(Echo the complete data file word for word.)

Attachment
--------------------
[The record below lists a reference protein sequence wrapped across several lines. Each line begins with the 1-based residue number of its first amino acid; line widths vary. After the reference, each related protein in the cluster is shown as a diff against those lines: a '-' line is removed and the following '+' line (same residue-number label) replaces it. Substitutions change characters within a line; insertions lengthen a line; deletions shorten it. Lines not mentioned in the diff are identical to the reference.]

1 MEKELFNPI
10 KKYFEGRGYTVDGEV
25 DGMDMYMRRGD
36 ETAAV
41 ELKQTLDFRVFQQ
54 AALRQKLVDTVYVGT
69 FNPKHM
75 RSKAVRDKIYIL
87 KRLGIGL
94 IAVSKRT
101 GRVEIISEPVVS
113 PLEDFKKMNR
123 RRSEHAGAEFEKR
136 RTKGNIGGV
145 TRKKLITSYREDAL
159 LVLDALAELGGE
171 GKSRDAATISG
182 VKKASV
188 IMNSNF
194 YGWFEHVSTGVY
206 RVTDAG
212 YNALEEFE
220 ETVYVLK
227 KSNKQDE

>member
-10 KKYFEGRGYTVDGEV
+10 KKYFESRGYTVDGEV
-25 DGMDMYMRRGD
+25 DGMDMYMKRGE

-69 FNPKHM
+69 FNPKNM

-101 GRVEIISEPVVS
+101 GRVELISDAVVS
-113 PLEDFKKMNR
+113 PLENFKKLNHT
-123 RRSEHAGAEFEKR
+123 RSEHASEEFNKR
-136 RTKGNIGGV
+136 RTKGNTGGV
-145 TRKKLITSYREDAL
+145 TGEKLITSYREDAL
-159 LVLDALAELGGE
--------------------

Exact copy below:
[The record below lists a reference protein sequence wrapped across several lines. Each line begins with the 1-based residue number of its first amino acid; line widths vary. After the reference, each related protein in the cluster is shown as a diff against those lines: a '-' line is removed and the following '+' line (same residue-number label) replaces it. Substitutions change characters within a line; insertions lengthen a line; deletions shorten it. Lines not mentioned in the diff are identical to the reference.]

1 MEKELFNPI
10 KKYFEGRGYTVDGEV
25 DGMDMYMRRGD
36 ETAAV
41 ELKQTLDFRVFQQ
54 AALRQKLVDTVYVGT
69 FNPKHM
75 RSKAVRDKIYIL
87 KRLGIGL
94 IAVSKRT
101 GRVEIISEPVVS
113 PLEDFKKMNR
123 RRSEHAGAEFEKR
136 RTKGNIGGV
145 TRKKLITSYREDAL
159 LVLDALAELGGE
171 GKSRDAATISG
182 VKKASV
188 IMNSNF
194 YGWFEHVSTGVY
206 RVTDAG
212 YNALEEFE
220 ETVYVLK
227 KSNKQDE

>member
-10 KKYFEGRGYTVDGEV
+10 KKYFESRGYTVDGEV
-25 DGMDMYMRRGD
+25 DGMDMYMKRGE

-69 FNPKHM
+69 FNPKNM

-101 GRVEIISEPVVS
+101 GRVELISDAVVS
-113 PLEDFKKMNR
+113 PLENFKKLNHT
-123 RRSEHAGAEFEKR
+123 RSEHASEEFNKR
-136 RTKGNIGGV
+136 RTKGNTGGV
-145 TRKKLITSYREDAL
+145 TGEKLITSYREDAL
-159 LVLDALAELGGE